In her book From Cuba with Love, Megan Daigle dives into the nexus of sex, money, and deprivation in Cuba following the fall of the Soviet Union and the tightening of the U.S. embargo in the early 1990s as it deals with “jineterismo,” the local practice of pursuing relationships with foreigners in order to gain access to hard currency. With the end of the Soviet Union, Cuba was stripped of its primary source of financial and political support, quickly sending Cuba into an economic crisis that its government called “el Periodo especial en tiempo de paz” or the Special Period in Peacetime. “Seeming overnight, the Cuban economy collapsed by 40 percent” (4). To make matters worse this was the same time the United States solidified its embargo on
The Cuban Revolution had many lasting impacts. One area that was greatly influenced from 1959 to 1990 was gender relations. From the start to the end of the revolution women in Cuba faced many difficulties in gaining civil rights, some people were against it while others fought fiercely for equality, but in the end the quality of these women's lives were changed for the better. Before and during the revolution, Cuban Women were treated unequally and some of the population saw this as a problem and others did not. Throughout this time many people were against women's rights, even women themselves.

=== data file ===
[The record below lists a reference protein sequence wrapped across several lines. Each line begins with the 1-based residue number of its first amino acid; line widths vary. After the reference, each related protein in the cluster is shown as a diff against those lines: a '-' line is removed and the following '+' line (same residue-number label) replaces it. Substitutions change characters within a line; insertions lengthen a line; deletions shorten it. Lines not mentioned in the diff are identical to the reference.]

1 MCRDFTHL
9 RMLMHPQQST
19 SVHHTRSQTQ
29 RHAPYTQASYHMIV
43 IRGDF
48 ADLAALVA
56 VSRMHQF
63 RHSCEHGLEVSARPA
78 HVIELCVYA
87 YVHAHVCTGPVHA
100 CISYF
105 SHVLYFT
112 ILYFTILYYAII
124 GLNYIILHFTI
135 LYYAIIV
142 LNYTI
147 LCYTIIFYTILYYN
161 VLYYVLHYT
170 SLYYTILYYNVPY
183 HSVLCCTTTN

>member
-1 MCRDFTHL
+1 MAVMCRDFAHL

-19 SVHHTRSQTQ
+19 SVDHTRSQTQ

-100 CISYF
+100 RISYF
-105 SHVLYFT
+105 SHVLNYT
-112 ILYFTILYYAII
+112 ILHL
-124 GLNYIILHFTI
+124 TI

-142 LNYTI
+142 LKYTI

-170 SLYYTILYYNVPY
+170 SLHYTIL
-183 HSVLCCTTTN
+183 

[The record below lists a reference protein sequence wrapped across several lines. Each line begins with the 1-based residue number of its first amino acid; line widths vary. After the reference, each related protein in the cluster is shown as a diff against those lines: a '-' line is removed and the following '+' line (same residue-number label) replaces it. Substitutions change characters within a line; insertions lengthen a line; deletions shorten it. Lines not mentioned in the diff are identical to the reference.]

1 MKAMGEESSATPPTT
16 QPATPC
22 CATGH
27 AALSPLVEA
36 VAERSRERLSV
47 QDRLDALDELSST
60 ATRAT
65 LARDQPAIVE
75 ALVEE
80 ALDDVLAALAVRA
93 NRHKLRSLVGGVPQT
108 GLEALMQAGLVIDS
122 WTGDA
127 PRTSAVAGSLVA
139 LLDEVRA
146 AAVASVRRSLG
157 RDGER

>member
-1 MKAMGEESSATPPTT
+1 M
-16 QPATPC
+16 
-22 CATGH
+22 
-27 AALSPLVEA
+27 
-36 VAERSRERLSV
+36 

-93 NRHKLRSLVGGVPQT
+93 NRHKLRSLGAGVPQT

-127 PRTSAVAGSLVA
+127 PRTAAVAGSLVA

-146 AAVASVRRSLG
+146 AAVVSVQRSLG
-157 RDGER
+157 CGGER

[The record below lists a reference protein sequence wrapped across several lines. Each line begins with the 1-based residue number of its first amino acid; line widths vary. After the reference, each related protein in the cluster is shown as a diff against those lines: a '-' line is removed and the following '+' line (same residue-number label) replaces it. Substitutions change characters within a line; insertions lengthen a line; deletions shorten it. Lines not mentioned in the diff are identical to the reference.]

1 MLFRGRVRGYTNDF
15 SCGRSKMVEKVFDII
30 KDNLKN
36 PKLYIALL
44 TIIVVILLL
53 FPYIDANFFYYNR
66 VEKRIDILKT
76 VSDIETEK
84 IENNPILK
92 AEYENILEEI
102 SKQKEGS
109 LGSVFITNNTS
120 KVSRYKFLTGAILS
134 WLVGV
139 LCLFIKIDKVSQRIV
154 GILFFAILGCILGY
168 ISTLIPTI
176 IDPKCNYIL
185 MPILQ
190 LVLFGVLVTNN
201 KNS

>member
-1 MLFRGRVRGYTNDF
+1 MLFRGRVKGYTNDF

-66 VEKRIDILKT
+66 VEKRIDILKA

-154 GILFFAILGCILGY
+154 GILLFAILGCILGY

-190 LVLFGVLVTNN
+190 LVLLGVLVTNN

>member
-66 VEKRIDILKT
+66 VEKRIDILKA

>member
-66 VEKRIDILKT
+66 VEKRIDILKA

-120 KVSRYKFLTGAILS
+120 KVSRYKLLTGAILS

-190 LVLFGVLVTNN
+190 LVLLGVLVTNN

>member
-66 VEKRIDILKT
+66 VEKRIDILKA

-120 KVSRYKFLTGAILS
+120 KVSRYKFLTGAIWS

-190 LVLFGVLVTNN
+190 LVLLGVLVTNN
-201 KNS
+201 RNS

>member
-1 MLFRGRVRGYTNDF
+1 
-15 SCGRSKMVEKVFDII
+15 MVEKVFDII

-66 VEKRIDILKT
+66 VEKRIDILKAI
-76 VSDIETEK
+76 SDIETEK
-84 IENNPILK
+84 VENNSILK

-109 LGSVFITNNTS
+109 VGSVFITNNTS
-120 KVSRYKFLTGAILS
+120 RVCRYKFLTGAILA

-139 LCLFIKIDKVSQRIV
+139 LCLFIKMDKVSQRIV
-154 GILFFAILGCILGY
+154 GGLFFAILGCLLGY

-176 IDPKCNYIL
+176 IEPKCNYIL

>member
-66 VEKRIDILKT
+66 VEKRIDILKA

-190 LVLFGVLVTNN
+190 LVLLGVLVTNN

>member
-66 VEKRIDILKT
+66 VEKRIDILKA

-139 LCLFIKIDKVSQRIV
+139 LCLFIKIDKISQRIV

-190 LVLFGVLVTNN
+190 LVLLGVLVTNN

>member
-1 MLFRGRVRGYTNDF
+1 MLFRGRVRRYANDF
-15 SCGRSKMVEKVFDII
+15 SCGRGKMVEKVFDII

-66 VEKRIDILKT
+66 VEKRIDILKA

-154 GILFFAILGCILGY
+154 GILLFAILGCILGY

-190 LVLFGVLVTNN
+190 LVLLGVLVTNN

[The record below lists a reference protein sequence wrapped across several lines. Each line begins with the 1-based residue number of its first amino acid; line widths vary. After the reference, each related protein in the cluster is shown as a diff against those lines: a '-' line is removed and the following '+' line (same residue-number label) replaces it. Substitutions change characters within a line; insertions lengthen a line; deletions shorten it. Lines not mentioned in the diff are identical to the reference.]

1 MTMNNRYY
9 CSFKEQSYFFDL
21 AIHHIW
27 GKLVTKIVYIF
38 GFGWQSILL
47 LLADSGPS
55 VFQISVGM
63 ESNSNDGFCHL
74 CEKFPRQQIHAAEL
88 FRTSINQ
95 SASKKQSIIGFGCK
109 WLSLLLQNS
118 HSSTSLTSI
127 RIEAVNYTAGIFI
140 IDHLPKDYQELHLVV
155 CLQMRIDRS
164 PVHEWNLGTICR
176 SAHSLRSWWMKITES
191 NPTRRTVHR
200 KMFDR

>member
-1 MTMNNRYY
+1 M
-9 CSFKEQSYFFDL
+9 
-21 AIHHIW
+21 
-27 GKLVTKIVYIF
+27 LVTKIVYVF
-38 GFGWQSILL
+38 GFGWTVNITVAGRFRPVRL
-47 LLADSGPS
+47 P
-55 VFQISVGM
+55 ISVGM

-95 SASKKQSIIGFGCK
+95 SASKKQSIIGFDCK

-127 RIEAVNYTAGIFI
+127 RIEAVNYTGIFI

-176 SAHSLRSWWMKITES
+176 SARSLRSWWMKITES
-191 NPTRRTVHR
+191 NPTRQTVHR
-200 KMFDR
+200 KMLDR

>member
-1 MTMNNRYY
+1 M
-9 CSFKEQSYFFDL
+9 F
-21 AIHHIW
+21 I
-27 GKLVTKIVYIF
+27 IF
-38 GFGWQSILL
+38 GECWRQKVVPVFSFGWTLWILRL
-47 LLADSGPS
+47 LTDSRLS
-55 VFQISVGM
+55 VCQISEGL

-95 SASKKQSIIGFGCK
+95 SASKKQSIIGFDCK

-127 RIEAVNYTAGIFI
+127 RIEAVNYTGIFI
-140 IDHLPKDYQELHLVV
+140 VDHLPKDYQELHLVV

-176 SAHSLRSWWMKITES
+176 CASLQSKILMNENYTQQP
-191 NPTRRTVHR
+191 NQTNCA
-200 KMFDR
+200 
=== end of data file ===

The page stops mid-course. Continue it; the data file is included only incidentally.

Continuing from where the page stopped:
What does Zinn mean by referring to industrialists like Andrew Carnegie and John D. Rockefeller as “robber barons”? What did they do to deserve that name? Why do Schweikart and Allen refer to them as “titans of industry”? What good do they think Rockefeller and Carnegie did?
During the mid and late 1800s imperialism was alive and well in the United States. It was not enough for America to have acquired massive tracts of land throughout the late 1800s, such as Alaska and Hawaii, Guam, and Puerto Rico. The idea of imperialism and the Monroe Doctrine called for more land and limited European intervention in the Western Hemisphere. Ultimately the imperialistic eye of the United States had to eventually turn to Cuba, an area under Spain’s control that represented tremendous opportunity to fuel the growing imperialist machine that was America. The Monroe Doctrine could not tolerate Spanish control over Cuba, forbidding European intervention in the Western Hemisphere.